Beware scammy letters from predatory domain name registrars

Cultivate strong institutional memory to avoid falling prey to domain slamming.

An illustration of a salesman with logos of predatory domain name registrars floating around.

Every year I get a phone call or an email from someone asking if they should pay Domain Registry for a given domain name.

In 100% of cases I have told people to shred the letter.

To anyone who doesn’t really understand how domain name registration works, these letters can be extremely misleading.

These predatory registrars carefully crafts their letters to trick people into believing that they have to pay them or they will lose their domains.1

It is a plausibly deniable sort of scam. It probably meets the bare minimum legal requirement so they avoid being sued. Their letters do clarify that they’re not an invoice or bill but you have to dig to find it. And the fear of losing a domain name sometimes hijacks a person’s reading comprehension.

We estimate that we’ve received 60 of these letters. We have consulted with people and organizations on roughly the same number of letters. In every case, the posing registrar was not the actual registrar.

In one case, a client called us frantically after they realized they mistakenly transferred a domain name. Luckily, we did manage to wrestle it back.

On top of everything, these companies overcharge. This is fundamentally why the letters are misleading. If the letter simply said, “we want to be your domain name registrar, but we want to charge you more,” their business model would fail.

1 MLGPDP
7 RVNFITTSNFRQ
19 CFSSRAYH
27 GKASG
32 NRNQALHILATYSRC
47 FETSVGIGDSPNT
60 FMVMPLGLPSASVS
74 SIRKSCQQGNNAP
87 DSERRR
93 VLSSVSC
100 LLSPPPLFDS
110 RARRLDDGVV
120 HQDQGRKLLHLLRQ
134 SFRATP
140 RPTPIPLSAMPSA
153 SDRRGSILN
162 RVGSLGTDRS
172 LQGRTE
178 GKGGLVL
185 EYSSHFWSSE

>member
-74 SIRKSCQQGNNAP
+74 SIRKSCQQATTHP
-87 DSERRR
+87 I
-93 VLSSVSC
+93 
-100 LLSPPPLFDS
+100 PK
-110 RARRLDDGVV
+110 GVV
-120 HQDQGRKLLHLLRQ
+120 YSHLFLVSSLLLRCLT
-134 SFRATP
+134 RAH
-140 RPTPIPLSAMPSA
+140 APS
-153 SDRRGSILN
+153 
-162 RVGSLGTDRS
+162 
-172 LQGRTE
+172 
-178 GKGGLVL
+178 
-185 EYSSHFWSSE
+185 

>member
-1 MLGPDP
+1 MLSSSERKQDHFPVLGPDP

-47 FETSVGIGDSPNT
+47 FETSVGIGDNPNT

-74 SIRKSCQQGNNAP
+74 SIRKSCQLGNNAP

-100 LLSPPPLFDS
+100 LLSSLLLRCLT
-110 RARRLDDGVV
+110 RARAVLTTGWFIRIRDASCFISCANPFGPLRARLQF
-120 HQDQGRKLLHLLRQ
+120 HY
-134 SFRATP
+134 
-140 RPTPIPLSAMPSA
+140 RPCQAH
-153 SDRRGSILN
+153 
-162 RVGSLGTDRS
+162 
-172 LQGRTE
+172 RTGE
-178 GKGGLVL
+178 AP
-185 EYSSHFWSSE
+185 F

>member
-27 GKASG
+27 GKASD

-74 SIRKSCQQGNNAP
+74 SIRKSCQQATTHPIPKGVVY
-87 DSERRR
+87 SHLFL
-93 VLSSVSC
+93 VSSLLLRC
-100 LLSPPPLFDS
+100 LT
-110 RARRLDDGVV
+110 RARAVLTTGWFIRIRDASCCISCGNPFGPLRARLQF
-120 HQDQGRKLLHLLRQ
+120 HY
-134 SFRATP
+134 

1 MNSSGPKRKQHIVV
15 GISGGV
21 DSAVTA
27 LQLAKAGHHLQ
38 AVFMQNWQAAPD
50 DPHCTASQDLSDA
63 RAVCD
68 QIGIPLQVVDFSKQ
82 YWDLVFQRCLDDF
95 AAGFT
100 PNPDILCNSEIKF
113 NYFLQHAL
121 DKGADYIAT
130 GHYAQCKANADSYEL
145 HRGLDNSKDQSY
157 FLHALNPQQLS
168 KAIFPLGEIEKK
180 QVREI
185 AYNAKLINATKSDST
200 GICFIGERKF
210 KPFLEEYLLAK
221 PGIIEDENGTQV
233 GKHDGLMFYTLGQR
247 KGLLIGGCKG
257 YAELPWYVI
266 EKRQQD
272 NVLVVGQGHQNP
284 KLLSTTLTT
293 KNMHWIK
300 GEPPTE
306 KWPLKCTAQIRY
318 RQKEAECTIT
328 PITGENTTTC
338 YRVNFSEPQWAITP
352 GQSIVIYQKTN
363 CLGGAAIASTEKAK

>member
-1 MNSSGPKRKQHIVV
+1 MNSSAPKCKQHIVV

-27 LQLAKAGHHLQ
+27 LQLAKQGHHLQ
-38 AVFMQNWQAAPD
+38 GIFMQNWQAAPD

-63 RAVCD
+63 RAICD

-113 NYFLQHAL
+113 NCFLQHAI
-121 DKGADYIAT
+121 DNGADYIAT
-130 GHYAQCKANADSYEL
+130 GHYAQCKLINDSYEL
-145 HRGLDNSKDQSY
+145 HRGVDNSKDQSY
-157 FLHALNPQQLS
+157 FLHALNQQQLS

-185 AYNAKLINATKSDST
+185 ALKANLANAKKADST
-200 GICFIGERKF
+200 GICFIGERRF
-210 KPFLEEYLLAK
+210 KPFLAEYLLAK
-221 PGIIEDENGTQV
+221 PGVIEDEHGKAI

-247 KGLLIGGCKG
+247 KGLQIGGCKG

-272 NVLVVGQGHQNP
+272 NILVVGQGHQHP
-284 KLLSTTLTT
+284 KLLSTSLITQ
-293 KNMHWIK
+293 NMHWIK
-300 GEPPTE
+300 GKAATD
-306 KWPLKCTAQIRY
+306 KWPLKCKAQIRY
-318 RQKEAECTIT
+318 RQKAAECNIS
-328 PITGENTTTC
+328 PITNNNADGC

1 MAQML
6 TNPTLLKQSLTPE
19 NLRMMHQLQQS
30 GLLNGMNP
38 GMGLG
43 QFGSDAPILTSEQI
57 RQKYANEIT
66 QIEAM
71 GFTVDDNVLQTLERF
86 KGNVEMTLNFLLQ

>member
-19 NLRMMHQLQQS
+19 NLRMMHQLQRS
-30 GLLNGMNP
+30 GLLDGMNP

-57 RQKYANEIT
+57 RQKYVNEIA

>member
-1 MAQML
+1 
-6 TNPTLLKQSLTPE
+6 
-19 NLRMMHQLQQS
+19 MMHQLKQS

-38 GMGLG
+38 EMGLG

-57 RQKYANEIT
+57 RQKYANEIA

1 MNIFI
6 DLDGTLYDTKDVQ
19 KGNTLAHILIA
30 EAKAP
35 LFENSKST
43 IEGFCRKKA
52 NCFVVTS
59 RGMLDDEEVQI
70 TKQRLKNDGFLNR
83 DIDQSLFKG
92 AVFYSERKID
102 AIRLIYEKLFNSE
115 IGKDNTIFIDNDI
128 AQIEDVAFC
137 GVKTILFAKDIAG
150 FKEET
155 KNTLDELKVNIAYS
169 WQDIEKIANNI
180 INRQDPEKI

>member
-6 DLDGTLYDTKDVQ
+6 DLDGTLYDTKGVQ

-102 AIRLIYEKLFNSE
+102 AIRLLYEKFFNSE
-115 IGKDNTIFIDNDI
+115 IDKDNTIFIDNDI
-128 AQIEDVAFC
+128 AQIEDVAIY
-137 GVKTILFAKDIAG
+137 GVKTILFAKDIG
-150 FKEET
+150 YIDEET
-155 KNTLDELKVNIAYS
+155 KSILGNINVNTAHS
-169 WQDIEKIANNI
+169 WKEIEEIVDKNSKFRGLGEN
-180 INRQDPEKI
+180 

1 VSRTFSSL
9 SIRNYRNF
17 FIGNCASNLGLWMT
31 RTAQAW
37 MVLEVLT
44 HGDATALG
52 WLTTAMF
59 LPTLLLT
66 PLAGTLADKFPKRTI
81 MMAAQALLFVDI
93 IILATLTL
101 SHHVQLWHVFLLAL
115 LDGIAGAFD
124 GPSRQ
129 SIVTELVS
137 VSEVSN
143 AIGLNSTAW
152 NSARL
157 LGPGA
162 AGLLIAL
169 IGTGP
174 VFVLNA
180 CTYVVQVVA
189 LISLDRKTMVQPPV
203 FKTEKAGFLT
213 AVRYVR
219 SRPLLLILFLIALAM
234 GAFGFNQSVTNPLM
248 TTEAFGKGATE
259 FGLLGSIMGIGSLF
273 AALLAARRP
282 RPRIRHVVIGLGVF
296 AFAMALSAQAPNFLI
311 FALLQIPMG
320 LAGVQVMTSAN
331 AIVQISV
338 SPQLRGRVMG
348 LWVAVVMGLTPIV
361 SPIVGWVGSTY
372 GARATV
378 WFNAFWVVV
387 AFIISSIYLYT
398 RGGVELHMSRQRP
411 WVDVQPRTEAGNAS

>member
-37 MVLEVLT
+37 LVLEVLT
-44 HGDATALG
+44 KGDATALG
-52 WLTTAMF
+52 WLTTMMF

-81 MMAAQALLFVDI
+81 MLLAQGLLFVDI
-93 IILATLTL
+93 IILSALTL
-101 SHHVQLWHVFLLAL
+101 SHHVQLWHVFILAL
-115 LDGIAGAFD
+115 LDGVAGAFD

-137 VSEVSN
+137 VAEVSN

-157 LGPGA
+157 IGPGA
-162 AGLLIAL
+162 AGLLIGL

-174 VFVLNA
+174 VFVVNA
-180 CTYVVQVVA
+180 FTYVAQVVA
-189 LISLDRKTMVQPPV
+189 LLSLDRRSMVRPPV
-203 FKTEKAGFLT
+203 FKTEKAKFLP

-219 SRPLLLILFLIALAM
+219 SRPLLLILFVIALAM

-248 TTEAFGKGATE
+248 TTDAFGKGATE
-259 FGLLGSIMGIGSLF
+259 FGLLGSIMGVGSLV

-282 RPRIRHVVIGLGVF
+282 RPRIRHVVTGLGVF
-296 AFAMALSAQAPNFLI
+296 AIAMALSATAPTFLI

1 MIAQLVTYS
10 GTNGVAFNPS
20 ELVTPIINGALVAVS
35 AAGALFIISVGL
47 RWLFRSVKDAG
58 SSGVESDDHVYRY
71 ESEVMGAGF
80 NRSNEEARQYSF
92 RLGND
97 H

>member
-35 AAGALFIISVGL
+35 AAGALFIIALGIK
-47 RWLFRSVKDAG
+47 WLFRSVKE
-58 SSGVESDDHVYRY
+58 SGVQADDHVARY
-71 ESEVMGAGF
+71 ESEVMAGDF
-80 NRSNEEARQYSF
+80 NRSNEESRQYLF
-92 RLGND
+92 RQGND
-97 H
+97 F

Domain Registry is not the only perpetrator. It’s called domain slamming.

How to protect yourself from domain slammers like Domain Registry

Domain Registry is one of the main reasons I tell my clients to always use privacy on their domain name registration. I always recommend registrars that offer privacy for free, like Hover, or Google Domains. Some registrars treat domain privacy as an addon that you have to pay for.

Unfortunately, some top level domains don’t allow privacy as an option. Additionally, even if you have privacy on a domain, it’s still possible for DROC or others to sleuth out your mailing address. (We’ve had this happen.)

The main way to protect yourself is to have good records and a functioning institutional memory. A domain name is a valuable asset to be protected. Organizations should have systems in place to ensure continuity including the regular review of the contact and credit card information connected to the registrar. If someone in your organization gets this sort of scammy mail, they should know who to call for clarification.


  1. Some of these scammy companies include Domain Registry, IDNS Canada, and Domain Registry of Canada.